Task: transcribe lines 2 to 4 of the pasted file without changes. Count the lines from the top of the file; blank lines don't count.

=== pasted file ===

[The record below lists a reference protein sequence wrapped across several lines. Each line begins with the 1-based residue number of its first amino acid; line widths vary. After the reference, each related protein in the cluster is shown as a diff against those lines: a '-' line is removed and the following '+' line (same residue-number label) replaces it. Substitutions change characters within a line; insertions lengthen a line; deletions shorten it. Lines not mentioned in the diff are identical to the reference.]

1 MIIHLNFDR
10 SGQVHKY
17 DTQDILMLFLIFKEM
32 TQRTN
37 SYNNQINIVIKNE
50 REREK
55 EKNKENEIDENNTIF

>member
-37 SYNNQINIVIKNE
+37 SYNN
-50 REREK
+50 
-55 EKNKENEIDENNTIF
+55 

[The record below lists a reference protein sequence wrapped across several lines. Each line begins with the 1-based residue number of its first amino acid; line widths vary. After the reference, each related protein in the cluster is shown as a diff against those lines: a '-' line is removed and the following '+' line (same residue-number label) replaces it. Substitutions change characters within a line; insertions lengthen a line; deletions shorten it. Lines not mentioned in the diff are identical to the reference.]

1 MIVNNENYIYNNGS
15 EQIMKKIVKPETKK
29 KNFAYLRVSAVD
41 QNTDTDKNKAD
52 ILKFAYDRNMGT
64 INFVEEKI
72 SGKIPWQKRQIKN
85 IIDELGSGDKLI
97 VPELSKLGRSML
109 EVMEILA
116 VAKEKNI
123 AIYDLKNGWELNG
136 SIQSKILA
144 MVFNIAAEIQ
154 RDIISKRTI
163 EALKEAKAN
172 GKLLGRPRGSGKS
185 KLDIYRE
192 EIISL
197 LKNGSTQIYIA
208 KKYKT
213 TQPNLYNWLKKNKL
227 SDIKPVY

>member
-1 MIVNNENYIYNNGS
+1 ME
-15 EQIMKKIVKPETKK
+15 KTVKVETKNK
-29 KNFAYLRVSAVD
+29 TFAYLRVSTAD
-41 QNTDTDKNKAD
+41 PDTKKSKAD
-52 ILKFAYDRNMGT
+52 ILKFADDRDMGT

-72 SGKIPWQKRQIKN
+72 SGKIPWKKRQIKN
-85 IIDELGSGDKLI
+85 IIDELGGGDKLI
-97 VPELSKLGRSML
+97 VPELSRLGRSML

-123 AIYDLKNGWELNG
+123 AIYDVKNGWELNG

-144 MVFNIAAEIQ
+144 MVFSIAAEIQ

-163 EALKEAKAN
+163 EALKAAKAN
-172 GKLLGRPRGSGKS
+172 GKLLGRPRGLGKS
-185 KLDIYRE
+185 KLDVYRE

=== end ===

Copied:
1 MIIHLNFDR
10 SGQVHKY
17 DTQDILMLFLIFKEM